Risk of Hepatic and Extrahepatic Cancer in NAFLD

A Population-based Cohort Study

Karl Björkström; Linnea Widman; Hannes Hagström

Disclosures

Liver International. 2022;42(4):350-362. 

In This Article

Materials and Methods

Study Population

We used the Swedish National Patient Registry (NPR) to identify all patients diagnosed with NAFLD in Sweden from 1 January 1987 to 31 December 2016. The NPR contains data on all patients discharged from hospitals in Sweden, and from 2001 the registry also contains data on all specialized care outpatient visits. The NPR's positive predictive value (PPV) for most chronic diseases ranges between 85% and 95%.[22] The PPV is 91% for HCC patients with established liver disease.[23] Each patient with NAFLD was matched on sex, age, county of residence and calendar year of diagnosis with up to 10 controls free of NAFLD obtained from Statistics Sweden. The International Classification of Disease (ICD) codes used to identify patients with NAFLD were 571.8 in ICD-9 and K75.8 or K76.0 in ICD-10. We defined the presence of cirrhosis using the ICD codes 571.5 in ICD-9 and K74.6 in ICD-10.

We excluded patients with NAFLD and controls with any of the following: liver diseases other than NAFLD, a history of drug or alcohol abuse, previous liver transplant and any cancer except for non-melanoma skin cancer before baseline (Figure 1). We censored patients diagnosed during follow-up for another liver disease or a diagnosis of alcohol or drug abuse. Study participants were further censored at emigration from Sweden, death or liver transplantation, whichever is applicable (eTable 1 presents specific ICD codes).

Figure 1.

Flow chart of study participants

Outcomes

The primary outcome was time to the first diagnosis of any type of cancer (ICD-7: 140–207 except 191), except non-melanoma skin cancer in the Swedish Cancer Registry (SCR). The SCR has data on approximately 96% of all cancer diagnoses in Sweden.[24] Secondary outcomes were time to the first diagnosis of the following cancers in the SCR: HCC, colorectal, gastric, kidney, bladder, cervical, ovarian, uterine, breast, lung, oesophageal and prostate cancer (see eTable 1 for ICD codes). Diagnoses of cancer were not deemed outcomes if they occurred earlier than 1 year after baseline. When analysing secondary outcomes, we were interested in specific cancer diagnoses even if they did not occur as a first cancer during follow-up. Hence, if a patient had a first diagnosis of cancer that occurred earlier than 1 year after baseline, and then the second diagnosis of another kind of cancer specified as secondary outcome later than 1 year after baseline, the second diagnosis was counted as the outcome in the analysis of secondary outcomes.

To investigate whether the risk of cancer could be influenced by differences between patients with NAFLD and controls in non-cancer mortality, we used data from the Causes of Death Registry, which contains information on the cause of death for all citizens in Sweden.[25] We defined causes of death as either cancer related or non-cancer related. Cancer-related death was defined as having an ICD code of any cancer, except for a non-melanoma skin cancer diagnosis as a primary or secondary cause of death.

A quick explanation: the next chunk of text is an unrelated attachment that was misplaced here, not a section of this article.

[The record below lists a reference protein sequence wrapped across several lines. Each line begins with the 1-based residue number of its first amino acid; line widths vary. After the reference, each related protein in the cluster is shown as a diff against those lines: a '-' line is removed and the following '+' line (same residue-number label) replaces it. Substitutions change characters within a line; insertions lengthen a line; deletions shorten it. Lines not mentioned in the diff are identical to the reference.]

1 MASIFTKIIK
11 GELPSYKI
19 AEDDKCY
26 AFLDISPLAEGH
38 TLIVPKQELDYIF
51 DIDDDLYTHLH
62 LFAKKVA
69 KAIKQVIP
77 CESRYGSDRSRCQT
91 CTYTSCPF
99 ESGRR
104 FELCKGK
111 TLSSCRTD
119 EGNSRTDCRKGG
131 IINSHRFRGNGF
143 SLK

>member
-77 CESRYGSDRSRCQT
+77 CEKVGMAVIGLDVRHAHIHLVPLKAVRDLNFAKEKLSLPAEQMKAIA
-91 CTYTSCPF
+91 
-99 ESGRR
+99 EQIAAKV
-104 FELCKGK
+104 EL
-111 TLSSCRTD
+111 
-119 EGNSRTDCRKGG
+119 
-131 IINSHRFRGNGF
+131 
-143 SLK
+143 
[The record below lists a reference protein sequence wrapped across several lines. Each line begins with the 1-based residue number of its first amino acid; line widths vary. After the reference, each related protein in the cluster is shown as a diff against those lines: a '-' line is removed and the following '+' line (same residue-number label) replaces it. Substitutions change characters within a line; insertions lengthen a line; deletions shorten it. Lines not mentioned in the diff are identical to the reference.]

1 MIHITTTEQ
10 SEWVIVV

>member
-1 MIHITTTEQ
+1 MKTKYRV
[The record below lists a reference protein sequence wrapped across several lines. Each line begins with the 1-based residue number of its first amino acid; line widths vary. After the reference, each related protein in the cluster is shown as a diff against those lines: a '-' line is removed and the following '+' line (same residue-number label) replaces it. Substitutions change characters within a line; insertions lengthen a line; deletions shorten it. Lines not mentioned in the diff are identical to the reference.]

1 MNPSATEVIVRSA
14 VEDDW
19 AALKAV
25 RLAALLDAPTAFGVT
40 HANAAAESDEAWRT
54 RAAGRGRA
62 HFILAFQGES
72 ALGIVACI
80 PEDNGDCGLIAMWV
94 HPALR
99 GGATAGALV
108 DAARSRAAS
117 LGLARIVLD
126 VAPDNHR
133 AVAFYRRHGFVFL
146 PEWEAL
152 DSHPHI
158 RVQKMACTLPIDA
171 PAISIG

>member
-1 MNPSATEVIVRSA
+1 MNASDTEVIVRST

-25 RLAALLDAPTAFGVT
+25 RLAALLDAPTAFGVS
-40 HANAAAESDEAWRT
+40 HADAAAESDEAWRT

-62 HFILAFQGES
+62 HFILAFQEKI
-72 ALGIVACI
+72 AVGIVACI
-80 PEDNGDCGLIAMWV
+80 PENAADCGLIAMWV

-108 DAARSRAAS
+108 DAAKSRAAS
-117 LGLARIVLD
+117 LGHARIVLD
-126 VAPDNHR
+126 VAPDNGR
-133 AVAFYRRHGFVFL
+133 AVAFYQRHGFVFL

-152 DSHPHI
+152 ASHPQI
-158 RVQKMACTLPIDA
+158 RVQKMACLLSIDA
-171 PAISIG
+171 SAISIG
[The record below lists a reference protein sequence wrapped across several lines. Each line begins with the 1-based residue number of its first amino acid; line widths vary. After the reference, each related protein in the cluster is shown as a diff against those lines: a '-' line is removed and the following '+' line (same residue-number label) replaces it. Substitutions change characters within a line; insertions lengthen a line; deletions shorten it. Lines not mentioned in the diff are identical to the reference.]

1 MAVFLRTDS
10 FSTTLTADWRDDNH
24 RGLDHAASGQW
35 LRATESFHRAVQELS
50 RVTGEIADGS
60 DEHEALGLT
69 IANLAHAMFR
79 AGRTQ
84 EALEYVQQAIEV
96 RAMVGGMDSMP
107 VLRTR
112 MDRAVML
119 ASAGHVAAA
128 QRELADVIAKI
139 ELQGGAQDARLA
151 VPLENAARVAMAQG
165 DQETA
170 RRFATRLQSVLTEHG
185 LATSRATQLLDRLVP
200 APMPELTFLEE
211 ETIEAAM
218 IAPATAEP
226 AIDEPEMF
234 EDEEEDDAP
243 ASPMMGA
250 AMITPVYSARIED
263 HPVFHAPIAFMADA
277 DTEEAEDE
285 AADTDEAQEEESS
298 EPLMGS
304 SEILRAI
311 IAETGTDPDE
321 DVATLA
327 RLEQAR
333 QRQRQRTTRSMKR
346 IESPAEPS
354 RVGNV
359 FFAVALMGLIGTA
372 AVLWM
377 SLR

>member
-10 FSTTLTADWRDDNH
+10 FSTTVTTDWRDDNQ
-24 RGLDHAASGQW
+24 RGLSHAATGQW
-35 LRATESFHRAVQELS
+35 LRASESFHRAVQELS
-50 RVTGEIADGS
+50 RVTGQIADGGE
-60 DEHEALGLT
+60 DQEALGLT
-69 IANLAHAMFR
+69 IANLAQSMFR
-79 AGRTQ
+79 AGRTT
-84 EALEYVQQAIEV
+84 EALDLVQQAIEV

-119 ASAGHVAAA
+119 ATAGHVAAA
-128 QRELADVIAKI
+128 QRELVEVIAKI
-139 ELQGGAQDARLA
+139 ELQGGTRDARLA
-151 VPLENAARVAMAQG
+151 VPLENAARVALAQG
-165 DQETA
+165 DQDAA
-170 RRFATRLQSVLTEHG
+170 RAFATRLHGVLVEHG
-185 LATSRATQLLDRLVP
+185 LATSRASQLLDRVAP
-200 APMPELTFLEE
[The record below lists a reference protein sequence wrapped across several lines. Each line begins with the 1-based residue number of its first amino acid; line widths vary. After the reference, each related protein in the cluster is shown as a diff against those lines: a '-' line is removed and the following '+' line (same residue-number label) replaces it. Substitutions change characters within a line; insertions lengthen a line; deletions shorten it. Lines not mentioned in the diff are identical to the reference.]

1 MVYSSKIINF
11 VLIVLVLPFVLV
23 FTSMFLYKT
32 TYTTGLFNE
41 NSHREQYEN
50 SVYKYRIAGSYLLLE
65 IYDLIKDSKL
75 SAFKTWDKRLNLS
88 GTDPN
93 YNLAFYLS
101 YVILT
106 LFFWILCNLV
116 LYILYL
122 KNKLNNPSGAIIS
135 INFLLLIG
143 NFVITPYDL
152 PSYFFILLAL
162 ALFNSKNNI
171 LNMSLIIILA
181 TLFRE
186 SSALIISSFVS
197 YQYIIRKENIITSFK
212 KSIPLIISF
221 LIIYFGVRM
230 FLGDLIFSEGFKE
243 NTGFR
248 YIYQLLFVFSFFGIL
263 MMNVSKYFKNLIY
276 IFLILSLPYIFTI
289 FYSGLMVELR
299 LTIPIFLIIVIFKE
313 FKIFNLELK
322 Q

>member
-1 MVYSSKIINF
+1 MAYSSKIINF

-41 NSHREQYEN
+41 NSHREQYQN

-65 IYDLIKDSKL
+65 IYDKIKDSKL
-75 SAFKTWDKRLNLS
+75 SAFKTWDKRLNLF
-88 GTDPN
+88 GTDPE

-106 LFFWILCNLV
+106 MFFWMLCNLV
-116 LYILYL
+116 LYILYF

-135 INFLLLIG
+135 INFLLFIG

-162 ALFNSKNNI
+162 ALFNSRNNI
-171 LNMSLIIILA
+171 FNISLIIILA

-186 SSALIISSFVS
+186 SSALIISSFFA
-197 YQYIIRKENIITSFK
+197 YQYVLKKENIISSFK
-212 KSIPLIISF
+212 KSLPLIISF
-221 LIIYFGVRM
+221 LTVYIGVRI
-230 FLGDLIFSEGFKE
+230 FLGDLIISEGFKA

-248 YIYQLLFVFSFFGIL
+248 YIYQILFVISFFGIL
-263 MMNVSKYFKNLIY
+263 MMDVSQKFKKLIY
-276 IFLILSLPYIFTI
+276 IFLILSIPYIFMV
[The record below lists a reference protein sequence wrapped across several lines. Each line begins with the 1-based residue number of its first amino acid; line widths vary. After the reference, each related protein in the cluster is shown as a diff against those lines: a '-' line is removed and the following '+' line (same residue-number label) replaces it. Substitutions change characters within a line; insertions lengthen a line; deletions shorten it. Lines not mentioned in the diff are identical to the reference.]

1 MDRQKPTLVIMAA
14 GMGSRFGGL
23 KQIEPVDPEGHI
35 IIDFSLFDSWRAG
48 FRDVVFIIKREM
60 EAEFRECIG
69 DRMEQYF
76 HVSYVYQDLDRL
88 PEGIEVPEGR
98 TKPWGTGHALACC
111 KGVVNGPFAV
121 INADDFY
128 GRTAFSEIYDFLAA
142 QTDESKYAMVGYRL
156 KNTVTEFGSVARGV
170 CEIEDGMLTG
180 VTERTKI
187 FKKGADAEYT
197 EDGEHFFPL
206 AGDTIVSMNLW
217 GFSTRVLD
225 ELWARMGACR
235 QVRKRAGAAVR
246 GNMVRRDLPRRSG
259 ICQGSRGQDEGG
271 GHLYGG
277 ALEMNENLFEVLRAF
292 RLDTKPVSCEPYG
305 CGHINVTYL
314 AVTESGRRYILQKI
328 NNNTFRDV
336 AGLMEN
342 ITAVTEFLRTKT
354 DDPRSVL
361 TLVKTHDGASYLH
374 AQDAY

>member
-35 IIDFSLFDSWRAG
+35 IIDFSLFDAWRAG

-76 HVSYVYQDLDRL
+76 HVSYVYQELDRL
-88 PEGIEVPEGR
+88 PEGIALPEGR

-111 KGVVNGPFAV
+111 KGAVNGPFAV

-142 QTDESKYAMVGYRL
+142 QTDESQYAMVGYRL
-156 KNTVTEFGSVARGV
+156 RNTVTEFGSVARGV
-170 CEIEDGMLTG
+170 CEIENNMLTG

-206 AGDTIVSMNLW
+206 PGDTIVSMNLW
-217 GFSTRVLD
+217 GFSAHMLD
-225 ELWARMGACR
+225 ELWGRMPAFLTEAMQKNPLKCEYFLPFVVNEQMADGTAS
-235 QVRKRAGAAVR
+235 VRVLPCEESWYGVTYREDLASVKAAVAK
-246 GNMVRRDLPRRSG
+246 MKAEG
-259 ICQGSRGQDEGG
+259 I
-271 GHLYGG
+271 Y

Covariates

We included diabetes, hypertension, hyperlipidaemia and chronic obstructive pulmonary disease (COPD) as covariates in the regression models. Diabetes, hypertension and hyperlipidaemia were included as markers of metabolic health, which is related both to NAFLD and risk of cancer. The used registers do not contain more detailed data on possible confounders, such as waist circumference, body mass index plasma glucose or blood lipid profiles. Because of the lack of direct data on smoking, we included COPD as a proxy for smoking. All covariates were defined as the corresponding ICD codes in the NPR, and both primary and secondary codes were used to identify covariates (eTable 1 lists the specific ICD codes).

Statistical Analysis

Differences between baseline variables of patients with NAFLD with and without cirrhosis at baseline were calculated using Fischer's exact test for categorical variables and Wilcoxon rank-sum test for continuous variables. We estimated incidence rates (IRs) per 1000 person-years for primary and secondary outcomes as the total number of outcomes divided by person-years of follow-up. Univariate and multivariable (adjusted for diabetes, hypertension, hyperlipidaemia and COPD) Cox regression models were used to estimate the association between NAFLD and the primary and secondary outcomes. We chose to use the same adjustment factors for all cancer subtypes to improve model comparability between these outcomes.

Sensitivity Analyses

First, we investigated the impact of cirrhosis on cancer risk, comparing patients without cirrhosis to their respective controls.

Second, given that the risk of any cancer might be positively influenced by an unbalanced risk for HCC in patients with NAFLD, one sensitivity analysis excluded all individuals in which HCC was the first diagnosed cancer.

Third, because the risk of HCC might be attributed to cirrhosis not diagnosed at baseline but instead detected during follow-up, one analysis excluded any patient who developed cirrhosis during follow-up.

Fourth, in an adjunct analysis, we applied a competing risk regression in which non-cancer death was the competing risk and adjusted for the same covariates as the adjusted Cox model. This analysis was done because the risk of death might be higher in the NAFLD population, possibly inflating the estimates for cancer risk.

Finally, we examined the risk of all cancers and secondary outcomes in males and females separately.

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